Clayton Early Learning
1Sep/100

To Germ or Not to Germ…That is the Question

Brenda Hoge

“Handwashing Police” is a term that is often used to describe my job evaluating child care programs. To be fair, there is some truth in that characterization. When we assess programs with the Environment Rating Scales, hand washing and sanitizing are a big component of what we look at in the area of health and safety. But there are some questions about germs that linger in the back of my mind. Are we doing more damage than good by requiring all of this hand washing and bleaching? And if these children are also living in a sterile home environment, what are some of the long-term health consequences of this? And why does it seem that nearly every child care center or home I visit has children with allergies and/or asthma?  I certainly don’t remember it being so prevalent when I was growing up.  And finally on a personal level-when I started this job, I was sick all of the time because of germ exposure and now I hardly ever get sick, even though my exposure to germs hasn’t changed?  Why is that?  Is it because exposure is good for me or is it because there are fewer germs in our child care programs? Well fortunately a lot of new research has come out recently on being pro-germ as well as anti-germ, so I thought this month I would take at look at the pro-germ theory.

First let’s take a look what has changed in our environments. In America, there seems to be a shift in our culture that encourages us to bleach, sanitize, wash with anti-bacterial soap, and should you get sick, well there’s an antibiotic you can take.  In fact, one of my Google searches for this article brought up “The 12 Germiest Places in your Life,”  “Cute Little Bath Toys can Harbor Germs,” and my favorite “Are you Showering in Dangerous Germs?” It seems that our number one enemy has now become the “Germ” and the prevailing message is that we must protect ourselves and our children at all costs. Some other notable shifts are:

  • Children spend less time playing outdoors: A Hofstra University survey of 800 mothers, with children between the ages of 3 and 12, found that 70 percent of mothers reported playing outdoors every day when they were young, compared with only 31 percent of their children. Also, 56 percent of mothers reported that, when they were children, they remained outdoors for three hours at a time or longer, compared with only 22 percent of their children.
  • Smaller families: It used to be that we lived in families with multiple children and had more exposure to extended family members. But now with most homes only having 1 or 2 children and extended families living further apart, lack of exposure to “good” germs becomes an issue.
  • Central heating with lack of fresh air: Many American homes now come complete with their own air conditioners, vaporizers, humidifiers, central heat, etc. What the home is lacking is fresh air. Studies have shown that exposure to fresh air is vital to building and protecting a child’s immune system.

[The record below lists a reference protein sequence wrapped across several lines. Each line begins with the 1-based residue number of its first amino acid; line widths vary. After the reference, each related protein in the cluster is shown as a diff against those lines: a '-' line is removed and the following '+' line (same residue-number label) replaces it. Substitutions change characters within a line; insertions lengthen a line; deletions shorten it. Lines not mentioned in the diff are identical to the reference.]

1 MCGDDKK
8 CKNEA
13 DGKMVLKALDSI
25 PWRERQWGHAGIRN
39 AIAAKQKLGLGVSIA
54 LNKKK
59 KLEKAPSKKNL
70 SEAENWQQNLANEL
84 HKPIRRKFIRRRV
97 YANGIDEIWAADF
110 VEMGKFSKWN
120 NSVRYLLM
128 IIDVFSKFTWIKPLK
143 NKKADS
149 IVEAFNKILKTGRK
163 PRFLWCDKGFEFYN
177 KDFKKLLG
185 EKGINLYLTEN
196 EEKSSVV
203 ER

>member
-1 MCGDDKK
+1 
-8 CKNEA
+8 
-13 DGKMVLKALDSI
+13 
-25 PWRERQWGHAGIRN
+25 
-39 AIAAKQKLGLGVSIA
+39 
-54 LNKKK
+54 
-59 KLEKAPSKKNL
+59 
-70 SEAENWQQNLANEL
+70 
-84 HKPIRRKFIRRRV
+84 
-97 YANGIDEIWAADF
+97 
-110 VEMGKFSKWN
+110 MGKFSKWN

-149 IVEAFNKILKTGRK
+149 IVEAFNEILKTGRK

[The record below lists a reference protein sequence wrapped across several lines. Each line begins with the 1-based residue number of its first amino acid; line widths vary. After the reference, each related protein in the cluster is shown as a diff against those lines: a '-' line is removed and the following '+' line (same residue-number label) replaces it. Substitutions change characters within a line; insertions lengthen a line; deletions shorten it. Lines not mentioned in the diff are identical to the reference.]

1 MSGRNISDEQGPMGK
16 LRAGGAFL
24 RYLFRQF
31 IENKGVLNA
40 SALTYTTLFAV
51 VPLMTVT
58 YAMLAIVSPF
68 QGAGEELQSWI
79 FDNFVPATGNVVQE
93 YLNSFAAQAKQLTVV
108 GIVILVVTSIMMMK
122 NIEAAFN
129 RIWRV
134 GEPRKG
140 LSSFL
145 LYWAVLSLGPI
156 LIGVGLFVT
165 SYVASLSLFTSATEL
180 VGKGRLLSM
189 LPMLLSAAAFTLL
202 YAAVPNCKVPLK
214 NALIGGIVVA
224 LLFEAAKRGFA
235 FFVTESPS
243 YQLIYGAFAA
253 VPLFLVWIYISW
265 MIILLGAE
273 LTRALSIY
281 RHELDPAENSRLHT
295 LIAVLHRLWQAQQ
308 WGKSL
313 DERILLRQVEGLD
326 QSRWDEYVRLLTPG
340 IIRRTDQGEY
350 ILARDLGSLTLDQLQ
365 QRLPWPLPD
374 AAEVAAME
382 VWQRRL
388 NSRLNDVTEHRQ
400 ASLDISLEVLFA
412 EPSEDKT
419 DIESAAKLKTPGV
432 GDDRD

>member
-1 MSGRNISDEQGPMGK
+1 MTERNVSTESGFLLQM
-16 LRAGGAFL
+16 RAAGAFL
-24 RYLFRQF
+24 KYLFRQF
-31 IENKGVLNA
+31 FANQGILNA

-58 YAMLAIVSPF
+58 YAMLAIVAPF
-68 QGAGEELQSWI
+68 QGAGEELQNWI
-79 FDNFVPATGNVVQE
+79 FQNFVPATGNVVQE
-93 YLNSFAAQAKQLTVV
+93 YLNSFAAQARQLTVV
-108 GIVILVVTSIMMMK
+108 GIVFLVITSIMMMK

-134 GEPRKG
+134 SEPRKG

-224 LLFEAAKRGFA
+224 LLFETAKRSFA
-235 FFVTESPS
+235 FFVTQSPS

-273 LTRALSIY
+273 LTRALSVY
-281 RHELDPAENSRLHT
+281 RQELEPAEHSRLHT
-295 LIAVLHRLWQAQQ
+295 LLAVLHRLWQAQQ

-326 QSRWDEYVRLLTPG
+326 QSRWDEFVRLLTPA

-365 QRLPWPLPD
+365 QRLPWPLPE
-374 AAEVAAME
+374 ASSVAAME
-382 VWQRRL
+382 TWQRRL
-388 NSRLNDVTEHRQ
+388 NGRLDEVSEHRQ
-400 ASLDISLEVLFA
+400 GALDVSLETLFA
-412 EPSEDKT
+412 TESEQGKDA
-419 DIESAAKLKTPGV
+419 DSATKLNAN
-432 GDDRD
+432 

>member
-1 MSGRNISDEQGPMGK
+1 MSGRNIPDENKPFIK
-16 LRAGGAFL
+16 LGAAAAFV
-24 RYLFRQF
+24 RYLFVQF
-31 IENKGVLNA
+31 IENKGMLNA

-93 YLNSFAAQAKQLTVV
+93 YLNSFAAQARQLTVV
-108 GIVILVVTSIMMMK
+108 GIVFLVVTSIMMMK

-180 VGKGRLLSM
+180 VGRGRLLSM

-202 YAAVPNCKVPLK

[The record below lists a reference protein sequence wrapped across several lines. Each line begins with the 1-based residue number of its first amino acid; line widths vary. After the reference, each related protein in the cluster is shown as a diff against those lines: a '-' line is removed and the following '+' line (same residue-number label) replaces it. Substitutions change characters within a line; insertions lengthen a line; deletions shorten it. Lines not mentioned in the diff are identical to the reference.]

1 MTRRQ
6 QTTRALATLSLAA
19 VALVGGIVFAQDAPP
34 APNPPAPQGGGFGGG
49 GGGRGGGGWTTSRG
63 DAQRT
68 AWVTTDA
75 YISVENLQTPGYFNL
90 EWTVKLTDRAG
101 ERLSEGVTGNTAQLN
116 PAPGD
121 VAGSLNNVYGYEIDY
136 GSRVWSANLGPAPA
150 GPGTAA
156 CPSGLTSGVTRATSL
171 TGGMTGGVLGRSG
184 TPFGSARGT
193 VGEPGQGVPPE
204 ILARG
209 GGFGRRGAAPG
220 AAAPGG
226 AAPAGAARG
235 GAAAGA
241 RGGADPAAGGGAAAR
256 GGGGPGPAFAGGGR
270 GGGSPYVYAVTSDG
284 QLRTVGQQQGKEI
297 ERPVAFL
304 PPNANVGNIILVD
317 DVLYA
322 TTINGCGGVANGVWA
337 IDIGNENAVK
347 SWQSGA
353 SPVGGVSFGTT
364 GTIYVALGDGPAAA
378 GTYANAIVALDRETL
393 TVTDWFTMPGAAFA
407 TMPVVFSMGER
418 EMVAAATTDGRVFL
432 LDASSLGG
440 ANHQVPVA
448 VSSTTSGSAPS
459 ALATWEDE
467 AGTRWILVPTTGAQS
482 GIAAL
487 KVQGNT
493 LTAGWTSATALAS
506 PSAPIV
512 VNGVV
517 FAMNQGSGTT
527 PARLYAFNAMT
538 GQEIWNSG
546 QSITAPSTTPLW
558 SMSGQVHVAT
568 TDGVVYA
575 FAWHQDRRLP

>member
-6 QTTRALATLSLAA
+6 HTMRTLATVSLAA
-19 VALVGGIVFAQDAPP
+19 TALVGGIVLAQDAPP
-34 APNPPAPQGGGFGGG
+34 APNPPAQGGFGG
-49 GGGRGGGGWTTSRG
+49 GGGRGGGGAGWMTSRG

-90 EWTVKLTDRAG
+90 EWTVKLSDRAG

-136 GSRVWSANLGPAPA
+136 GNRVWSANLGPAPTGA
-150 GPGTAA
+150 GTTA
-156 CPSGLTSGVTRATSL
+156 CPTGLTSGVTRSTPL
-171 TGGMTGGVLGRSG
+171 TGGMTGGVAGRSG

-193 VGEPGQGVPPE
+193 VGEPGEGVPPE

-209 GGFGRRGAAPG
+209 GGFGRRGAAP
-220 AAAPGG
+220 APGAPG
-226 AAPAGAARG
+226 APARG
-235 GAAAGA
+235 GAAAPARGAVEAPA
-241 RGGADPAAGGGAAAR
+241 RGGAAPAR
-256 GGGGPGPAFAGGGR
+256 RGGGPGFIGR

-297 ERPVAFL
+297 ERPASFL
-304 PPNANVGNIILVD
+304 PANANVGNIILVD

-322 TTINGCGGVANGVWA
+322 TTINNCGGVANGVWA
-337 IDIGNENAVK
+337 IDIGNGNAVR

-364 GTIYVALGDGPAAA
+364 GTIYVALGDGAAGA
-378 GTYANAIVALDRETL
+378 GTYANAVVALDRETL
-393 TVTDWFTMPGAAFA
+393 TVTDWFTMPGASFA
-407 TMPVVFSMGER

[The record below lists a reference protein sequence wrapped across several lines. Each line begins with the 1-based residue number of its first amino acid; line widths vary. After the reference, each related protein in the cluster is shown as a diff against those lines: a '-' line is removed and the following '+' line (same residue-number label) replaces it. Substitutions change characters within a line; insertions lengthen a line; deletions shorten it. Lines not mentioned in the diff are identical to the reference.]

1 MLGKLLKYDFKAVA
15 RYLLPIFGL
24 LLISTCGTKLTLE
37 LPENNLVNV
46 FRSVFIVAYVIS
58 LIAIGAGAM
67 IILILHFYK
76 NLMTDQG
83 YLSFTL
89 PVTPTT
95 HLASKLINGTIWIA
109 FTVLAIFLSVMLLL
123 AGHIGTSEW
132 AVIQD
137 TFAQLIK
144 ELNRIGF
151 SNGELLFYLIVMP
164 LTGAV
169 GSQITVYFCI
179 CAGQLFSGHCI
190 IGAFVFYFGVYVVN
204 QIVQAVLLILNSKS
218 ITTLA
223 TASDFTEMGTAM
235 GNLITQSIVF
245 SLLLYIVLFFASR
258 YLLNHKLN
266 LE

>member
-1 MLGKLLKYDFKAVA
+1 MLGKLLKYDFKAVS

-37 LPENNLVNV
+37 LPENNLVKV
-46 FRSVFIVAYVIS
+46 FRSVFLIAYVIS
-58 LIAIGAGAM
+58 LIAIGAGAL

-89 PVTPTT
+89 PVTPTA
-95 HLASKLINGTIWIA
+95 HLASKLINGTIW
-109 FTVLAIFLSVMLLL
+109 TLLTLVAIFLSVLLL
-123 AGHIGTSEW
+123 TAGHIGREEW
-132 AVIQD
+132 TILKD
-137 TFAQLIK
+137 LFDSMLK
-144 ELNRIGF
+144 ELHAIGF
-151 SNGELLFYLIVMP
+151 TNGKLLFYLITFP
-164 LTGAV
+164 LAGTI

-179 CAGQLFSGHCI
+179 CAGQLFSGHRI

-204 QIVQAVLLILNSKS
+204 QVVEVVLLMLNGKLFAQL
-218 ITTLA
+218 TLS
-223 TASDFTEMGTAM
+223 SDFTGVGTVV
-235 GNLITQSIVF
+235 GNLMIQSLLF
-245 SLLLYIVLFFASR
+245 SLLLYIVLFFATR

So what has all of this protection from germs done to us? From as far back as the 1980’s, scientists have been analyzing the role that the environment plays on our immune system. After noticing an increase in allergies, asthma and other diseases ( including more recently childhood Leukemia, and in adulthood, MS and cardiac problems), they have developed a “Hygiene Hypothesis.” The “Hygiene Hypothesis” simply states that when exposure to parasites, bacteria and viruses is limited early in life, children face a greater chance of having allergies, asthma and other autoimmune diseases during adulthood. In fact a 2009 study conducted by Northwestern University where researchers collected data from thousands of children over two decades  in the Phillipines, found that a healthy dose of germs and pathogens during infancy reduced cardiovascular inflammation in adulthood-a precursor to heart attacks and strokes. In another study published this February in the Journal of Asthma, found that factors that are protective for the development of asthma were breastfeeding more than 3 months, history of nose or throat infections often in childhood, early daycare attendance, presence of two or more siblings at birth and dwelling in rural non-central metropolitan areas. As you can see, many of these factors involve being exposed to germs.

So has our society taken this germ-a-phobia thing too far? Or do you feel that protecting ourselves and our children from getting sick (especially with some of the new viruses going around) is really what’s best? Let me know your thoughts and next month I will discuss the anti-germ theory.

Brenda Hoge

About Brenda Hoge

Brenda Hoge-Research and Evaluation Mgr/ERS Project Mgr. at Clayton Early Learning Institute in Denver, CO. Brenda has a M.A. in Education from the University of Denver and a B.S. degree in Psychology with a minor in Human Development from Colorado State University. For the past 10 years, Brenda has been the lead evaluator and trainer on the Environment Rating Scale System in Colorado. She is responsible for the training and reliability of all Qualistar Rating Specialist and trains and certifies coaches who are working with programs in the state on the Environment Rating Scales. Brenda also works as a Research and Evaluation Mgr. for the BOUNCE Learning Network at our Clayton Educare site. Brenda is a Certified Playground Safety Inspector and has attended and passed the S.A.F.E certification exam from the National Program for Playground Safety.
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